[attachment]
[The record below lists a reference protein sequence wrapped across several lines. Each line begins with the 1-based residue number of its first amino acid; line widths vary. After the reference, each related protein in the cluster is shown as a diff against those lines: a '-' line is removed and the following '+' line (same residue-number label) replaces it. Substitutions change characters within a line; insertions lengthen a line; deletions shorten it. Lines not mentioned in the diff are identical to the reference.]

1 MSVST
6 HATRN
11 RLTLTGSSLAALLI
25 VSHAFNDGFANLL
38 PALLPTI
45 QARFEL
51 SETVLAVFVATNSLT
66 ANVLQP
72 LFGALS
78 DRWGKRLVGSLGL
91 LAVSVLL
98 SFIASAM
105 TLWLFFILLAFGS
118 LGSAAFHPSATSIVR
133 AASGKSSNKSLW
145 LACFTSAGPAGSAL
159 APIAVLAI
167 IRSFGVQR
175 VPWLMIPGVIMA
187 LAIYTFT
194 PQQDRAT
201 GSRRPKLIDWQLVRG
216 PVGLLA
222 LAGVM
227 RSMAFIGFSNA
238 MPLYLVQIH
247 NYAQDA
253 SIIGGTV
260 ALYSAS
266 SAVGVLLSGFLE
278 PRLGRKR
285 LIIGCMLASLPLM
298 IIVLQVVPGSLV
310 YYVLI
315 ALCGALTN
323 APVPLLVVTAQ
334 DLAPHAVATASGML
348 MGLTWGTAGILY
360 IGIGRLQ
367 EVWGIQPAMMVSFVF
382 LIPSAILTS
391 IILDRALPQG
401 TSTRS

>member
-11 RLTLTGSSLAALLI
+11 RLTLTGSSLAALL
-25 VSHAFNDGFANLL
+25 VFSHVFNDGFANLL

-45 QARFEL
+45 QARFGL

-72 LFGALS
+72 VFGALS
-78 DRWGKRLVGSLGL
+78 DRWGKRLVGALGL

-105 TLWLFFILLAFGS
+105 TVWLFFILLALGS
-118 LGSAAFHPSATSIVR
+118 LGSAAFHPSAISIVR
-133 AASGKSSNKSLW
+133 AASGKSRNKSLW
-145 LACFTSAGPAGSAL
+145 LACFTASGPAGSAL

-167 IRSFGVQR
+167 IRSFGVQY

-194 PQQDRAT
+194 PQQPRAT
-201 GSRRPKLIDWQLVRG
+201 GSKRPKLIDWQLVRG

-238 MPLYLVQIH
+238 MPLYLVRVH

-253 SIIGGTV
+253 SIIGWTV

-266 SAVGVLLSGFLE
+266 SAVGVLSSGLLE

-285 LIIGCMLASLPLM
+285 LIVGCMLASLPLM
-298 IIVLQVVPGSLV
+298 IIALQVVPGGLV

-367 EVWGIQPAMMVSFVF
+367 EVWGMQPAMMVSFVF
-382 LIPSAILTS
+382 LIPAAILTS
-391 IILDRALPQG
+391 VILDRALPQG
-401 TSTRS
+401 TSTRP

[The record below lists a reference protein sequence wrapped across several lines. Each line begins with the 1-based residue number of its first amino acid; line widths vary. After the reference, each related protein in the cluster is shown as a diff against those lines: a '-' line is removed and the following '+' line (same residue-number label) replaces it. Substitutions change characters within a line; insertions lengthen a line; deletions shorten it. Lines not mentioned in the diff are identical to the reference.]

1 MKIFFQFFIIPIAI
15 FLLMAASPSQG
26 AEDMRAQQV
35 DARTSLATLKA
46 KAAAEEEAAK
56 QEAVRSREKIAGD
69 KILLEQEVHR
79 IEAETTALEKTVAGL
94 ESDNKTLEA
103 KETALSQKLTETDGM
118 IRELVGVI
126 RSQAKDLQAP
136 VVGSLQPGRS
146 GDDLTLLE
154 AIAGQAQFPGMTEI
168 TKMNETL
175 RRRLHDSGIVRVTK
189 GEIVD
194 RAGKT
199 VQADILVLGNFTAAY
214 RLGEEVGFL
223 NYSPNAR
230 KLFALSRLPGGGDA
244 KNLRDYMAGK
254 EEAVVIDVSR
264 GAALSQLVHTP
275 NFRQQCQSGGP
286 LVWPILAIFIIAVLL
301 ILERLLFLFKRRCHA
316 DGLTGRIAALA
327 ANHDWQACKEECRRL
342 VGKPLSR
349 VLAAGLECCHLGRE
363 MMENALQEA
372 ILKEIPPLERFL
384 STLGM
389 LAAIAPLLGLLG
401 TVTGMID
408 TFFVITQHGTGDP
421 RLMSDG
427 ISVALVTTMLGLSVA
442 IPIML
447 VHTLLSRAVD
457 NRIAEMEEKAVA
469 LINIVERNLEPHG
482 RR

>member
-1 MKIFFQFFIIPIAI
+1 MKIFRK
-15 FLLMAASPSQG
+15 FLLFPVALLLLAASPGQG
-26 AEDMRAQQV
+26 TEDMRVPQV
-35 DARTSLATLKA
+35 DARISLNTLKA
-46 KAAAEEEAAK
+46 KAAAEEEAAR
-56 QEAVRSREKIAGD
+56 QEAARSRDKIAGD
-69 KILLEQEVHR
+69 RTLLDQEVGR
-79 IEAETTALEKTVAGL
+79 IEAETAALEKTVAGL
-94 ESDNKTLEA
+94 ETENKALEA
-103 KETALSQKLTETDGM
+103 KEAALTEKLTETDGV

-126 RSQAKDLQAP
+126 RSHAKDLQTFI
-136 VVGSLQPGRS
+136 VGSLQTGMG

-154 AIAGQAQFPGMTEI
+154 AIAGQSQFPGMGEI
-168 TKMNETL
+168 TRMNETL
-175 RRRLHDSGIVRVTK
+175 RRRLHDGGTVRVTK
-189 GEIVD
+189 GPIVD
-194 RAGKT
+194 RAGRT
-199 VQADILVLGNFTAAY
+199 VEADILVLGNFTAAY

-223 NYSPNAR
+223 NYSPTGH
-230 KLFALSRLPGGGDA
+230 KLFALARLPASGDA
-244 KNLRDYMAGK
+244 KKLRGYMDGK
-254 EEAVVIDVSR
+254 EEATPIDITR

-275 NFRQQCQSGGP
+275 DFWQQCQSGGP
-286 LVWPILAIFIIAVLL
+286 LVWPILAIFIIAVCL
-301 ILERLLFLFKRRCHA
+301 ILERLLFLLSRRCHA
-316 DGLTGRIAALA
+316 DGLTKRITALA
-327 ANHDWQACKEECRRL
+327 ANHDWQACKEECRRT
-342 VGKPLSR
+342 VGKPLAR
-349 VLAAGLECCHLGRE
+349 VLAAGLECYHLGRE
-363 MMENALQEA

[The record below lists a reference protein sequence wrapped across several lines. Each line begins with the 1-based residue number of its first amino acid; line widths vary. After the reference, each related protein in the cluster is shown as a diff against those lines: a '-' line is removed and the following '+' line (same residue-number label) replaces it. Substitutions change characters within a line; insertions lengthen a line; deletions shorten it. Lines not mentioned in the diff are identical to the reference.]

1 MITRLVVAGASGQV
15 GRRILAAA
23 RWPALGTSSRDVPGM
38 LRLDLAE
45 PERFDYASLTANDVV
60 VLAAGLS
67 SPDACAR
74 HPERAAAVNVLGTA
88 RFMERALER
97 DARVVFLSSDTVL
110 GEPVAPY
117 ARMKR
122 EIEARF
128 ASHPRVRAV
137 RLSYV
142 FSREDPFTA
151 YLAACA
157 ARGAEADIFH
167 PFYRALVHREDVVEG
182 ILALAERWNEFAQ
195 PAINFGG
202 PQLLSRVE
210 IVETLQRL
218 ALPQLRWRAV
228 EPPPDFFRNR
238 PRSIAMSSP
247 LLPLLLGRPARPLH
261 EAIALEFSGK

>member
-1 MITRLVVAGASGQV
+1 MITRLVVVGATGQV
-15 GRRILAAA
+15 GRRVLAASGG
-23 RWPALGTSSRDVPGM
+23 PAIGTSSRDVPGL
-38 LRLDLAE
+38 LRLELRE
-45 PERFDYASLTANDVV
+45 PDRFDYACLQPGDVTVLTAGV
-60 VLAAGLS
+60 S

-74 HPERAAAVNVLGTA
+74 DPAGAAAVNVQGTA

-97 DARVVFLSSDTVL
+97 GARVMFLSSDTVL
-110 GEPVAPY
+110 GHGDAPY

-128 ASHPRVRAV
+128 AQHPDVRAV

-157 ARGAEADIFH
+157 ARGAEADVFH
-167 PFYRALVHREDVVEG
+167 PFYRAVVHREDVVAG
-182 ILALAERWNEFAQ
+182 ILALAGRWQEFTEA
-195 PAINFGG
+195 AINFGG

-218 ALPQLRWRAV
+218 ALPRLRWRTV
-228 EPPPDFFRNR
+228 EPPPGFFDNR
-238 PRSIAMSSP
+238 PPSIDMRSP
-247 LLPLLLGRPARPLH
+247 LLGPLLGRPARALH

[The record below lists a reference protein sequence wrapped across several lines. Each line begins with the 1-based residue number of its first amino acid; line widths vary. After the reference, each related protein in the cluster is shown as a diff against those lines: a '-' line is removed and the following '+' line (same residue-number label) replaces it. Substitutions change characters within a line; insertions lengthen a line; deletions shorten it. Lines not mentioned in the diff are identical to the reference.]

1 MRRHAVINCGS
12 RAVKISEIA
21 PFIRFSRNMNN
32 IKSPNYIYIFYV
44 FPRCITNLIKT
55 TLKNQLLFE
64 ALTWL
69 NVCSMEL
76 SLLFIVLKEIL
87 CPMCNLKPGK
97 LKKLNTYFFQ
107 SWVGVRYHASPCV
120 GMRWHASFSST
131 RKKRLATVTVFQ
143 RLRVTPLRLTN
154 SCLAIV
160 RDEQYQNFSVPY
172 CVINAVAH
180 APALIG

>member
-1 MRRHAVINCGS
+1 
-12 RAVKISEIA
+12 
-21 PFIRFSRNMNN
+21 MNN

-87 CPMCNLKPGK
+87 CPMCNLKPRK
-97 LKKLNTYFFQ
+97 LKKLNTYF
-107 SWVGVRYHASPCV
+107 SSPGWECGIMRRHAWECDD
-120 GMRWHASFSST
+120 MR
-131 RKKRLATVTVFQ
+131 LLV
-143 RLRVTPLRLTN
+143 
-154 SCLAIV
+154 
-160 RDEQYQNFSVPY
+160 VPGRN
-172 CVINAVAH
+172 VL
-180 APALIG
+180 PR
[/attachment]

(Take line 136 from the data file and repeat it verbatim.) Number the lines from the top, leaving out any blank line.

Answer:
-1 MKIFFQFFIIPIAI